Forget worrying about the drought killing your lawn and start worrying about wildfires.
State officials are raising alarm bells about the seriousness of the state’s bone-dry conditions, likening them to the Dust Bowl years of the early 1930s.
The state’s Department of Homeland Security and Department of Natural Resources have issued a “water shortage warning” across Indiana, triggering a call for voluntary conservation measures that may soon become mandatory.
At a press conference Wednesday, state and federal officials warned of water shortages, wildfires, dried up wells and reservoirs, and widespread damage to farmlands and forests — all caused by a relentless drought and a continuing demand for water.
“We don’t want to stand here as Chicken Little and say the sky is falling,” said Homeland Security director Joe Wainscott. But it may be, if something dramatic — like a tropical storm or a massive water-conservation effort — doesn’t happen soon.
Public water supply systems across the state are being asked to cut back usage by 10 to 15 percent and to update their contingency plans if the state imposes mandatory measures, as Gov. Mitch Daniels warned Wednesday that he may have to do.
After months of sparse rainfall and intense heat, much of Indiana is now in a severe to extreme drought, according to the U.S. Drought Monitor, which updates conditions weekly.
That’s a dangerous place to be. State Fire Marshal Jim Greeson said there is a “90 percent chance,” soon to turn into a 100 percent chance, that a smoldering cigarette flicked out of a car by a motorist would start a fire.
As a stark reminder of the danger, the Indiana Department of Transportation is putting up highway signs this week along the interstates, warning motorists to watch for wildfires. Earlier this week, the Indiana State Police were given the green light to crack down on motorists seen throwing cigarette butts out the window.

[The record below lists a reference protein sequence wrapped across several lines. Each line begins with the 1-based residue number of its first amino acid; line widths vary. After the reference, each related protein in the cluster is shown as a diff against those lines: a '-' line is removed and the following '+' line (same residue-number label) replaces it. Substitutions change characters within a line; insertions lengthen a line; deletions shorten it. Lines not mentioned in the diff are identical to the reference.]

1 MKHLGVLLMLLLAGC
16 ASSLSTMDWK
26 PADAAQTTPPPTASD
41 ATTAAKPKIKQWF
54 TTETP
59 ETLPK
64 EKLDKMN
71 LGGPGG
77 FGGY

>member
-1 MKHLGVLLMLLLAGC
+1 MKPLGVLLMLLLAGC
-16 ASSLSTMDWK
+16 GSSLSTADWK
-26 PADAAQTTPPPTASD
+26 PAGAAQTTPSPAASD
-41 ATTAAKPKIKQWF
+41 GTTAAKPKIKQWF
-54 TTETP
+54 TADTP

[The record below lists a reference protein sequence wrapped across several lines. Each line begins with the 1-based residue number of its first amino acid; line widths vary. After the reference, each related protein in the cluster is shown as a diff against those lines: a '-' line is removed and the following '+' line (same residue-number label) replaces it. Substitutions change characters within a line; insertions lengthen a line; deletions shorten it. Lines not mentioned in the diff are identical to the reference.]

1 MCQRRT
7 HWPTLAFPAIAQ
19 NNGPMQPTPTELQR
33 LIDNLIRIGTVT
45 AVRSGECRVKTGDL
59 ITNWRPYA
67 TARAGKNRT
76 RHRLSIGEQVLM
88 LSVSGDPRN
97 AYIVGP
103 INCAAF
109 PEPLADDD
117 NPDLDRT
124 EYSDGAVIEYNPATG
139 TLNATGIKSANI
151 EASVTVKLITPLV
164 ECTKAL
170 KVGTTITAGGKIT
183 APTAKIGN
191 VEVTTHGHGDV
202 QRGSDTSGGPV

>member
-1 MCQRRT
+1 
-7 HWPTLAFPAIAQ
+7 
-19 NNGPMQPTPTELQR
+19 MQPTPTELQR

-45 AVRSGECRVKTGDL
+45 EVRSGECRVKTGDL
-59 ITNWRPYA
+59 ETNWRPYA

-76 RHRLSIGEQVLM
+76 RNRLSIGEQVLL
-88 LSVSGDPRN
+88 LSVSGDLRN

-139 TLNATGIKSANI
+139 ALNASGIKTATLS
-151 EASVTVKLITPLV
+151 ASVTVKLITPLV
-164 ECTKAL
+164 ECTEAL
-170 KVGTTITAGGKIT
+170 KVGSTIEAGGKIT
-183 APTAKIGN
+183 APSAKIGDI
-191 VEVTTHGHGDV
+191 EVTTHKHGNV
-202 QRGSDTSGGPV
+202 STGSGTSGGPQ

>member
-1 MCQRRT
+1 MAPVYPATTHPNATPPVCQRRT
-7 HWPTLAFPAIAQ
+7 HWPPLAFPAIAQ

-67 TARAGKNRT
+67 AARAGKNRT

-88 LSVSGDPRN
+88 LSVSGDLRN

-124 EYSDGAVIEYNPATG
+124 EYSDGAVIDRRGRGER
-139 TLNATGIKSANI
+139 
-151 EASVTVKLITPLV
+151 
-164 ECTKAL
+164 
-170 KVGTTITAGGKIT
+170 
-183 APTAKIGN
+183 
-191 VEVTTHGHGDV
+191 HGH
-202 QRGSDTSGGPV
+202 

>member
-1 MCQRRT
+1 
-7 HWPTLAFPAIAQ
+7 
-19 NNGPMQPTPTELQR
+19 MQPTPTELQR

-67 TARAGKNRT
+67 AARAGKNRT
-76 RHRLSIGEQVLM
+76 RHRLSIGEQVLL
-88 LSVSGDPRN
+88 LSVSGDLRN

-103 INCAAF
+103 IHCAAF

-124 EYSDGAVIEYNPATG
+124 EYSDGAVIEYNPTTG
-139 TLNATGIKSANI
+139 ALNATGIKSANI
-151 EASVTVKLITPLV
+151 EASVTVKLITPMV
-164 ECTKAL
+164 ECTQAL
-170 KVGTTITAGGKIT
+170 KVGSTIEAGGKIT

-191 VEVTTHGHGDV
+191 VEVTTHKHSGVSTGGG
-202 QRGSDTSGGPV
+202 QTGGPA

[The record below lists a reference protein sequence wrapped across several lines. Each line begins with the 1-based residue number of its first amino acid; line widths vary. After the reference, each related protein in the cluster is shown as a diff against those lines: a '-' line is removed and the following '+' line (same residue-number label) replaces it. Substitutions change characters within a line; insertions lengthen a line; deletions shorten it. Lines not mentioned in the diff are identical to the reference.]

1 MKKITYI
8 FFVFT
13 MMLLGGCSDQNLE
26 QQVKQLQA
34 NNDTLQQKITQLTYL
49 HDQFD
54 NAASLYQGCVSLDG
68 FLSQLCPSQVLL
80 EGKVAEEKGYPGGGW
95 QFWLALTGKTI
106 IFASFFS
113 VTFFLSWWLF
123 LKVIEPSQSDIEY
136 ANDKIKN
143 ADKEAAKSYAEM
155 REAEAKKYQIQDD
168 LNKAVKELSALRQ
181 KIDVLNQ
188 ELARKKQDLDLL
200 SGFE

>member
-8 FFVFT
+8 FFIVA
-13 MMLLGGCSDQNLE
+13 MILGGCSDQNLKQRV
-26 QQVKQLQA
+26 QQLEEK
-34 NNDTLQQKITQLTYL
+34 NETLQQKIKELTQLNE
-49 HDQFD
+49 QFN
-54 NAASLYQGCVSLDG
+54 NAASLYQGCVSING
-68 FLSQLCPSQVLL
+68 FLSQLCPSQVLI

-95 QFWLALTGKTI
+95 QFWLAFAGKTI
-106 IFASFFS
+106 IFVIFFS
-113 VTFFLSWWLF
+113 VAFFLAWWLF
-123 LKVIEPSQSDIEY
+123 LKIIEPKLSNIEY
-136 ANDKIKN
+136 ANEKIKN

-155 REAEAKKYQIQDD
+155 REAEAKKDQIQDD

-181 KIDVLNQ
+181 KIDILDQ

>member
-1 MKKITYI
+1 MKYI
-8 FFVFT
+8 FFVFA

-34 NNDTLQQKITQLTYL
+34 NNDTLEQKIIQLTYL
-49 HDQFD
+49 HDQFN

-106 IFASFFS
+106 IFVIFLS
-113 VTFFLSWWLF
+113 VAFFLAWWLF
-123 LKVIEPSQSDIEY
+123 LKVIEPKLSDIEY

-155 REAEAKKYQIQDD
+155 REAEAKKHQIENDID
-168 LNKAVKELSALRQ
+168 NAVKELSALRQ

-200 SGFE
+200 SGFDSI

“We could end up with the kind of wildfires they have out West,” Wainscott said. He said fires have already broken out in some state forests but were brought under control.
The ground is so dry that it would take several weeks of sustained rainfall to catch up to the 6 to 10 inches of rainfall deficit across much of the state, weather officials said.
A week ago, only about one-third of Indiana’s 92 counties were under a water-shortage warning. As of Tuesday, every county was under the warning.
Mark Basch, head of DNR’s Division of Water, said the state overall will have “plenty of water” if conservation measures are taken and water resources are shared among communities. Some cities, including Indianapolis, have imposed some mandatory conservation measures but many are still relying on residents to voluntarily cut back their water usage.
But Al Shipe, a hydrologist with the National Weather Service, doesn’t share Basch’s optimism. Shipe said Indiana is likely heading toward a “historic drought” with ominous consequences if the drought continues through the summer and if water usage isn’t dramatically cut back.
“We may not have water to drink. We may not have water to fight fires with,” Shipe said. If his tone sounded alarmist, it was intentional. “I still see people watering their sidewalks when I’m driving to work,” he said.
Indiana’s farmers are already feeling the pain in lost crops and/or rising costs associated with keeping their livestock watered and fed. Farmers in 80 of Indiana’s 92 counties now qualify some kind of disaster relief from the U.S. Department of Agriculture. State officials and weather experts had been likening this summer’s drought to a record drought of 1988. But no more, the drought and its accompanying relentless heat that has a grip on the Midwest is breaking 50-year-old records.
“In many ways, we’re in uncharted territory,” Wainscott said. “The only parallels I can make are to 1934 and 1936, the Dust Bowl years. It’s really that bad.”
Maureen Hayden covers the Statehouse for the CNHI newspapers in Indiana. She can be reached at email@example.com.
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Forget worrying about the drought killing your lawn and start worrying about wildfires.
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